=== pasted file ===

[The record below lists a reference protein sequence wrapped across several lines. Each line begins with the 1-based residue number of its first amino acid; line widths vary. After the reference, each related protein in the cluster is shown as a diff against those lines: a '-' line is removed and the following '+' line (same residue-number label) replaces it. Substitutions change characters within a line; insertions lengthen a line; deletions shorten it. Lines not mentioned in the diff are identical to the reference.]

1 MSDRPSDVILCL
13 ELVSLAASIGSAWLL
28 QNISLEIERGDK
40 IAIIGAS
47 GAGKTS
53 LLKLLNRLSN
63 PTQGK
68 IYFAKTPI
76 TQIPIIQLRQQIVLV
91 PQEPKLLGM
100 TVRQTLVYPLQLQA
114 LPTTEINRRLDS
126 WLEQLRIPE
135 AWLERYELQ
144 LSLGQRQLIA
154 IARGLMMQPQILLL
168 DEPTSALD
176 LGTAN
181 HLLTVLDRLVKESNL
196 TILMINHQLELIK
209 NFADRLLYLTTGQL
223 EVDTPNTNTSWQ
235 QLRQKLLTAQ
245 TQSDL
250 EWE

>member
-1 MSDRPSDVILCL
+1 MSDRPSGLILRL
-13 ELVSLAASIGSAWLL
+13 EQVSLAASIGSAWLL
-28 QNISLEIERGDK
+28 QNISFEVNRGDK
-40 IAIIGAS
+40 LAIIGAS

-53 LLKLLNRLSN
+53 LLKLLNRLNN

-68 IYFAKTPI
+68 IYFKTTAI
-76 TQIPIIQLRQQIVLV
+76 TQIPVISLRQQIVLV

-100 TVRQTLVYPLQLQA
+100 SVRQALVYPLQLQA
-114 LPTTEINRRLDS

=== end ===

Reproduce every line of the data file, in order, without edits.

[The record below lists a reference protein sequence wrapped across several lines. Each line begins with the 1-based residue number of its first amino acid; line widths vary. After the reference, each related protein in the cluster is shown as a diff against those lines: a '-' line is removed and the following '+' line (same residue-number label) replaces it. Substitutions change characters within a line; insertions lengthen a line; deletions shorten it. Lines not mentioned in the diff are identical to the reference.]

1 MSDRPSDVILCL
13 ELVSLAASIGSAWLL
28 QNISLEIERGDK
40 IAIIGAS
47 GAGKTS
53 LLKLLNRLSN
63 PTQGK
68 IYFAKTPI
76 TQIPIIQLRQQIVLV
91 PQEPKLLGM
100 TVRQTLVYPLQLQA
114 LPTTEINRRLDS
126 WLEQLRIPE
135 AWLERYELQ
144 LSLGQRQLIA
154 IARGLMMQPQILLL
168 DEPTSALD
176 LGTAN
181 HLLTVLDRLVKESNL
196 TILMINHQLELIK
209 NFADRLLYLTTGQL
223 EVDTPNTNTSWQ
235 QLRQKLLTAQ
245 TQSDL
250 EWE

>member
-1 MSDRPSDVILCL
+1 MSDRPSGLILRL
-13 ELVSLAASIGSAWLL
+13 EQVSLAASIGSAWLL
-28 QNISLEIERGDK
+28 QNISFEVNRGDK
-40 IAIIGAS
+40 LAIIGAS

-53 LLKLLNRLSN
+53 LLKLLNRLNN

-68 IYFAKTPI
+68 IYFKTTAI
-76 TQIPIIQLRQQIVLV
+76 TQIPVISLRQQIVLV

-100 TVRQTLVYPLQLQA
+100 SVRQALVYPLQLQA
-114 LPTTEINRRLDS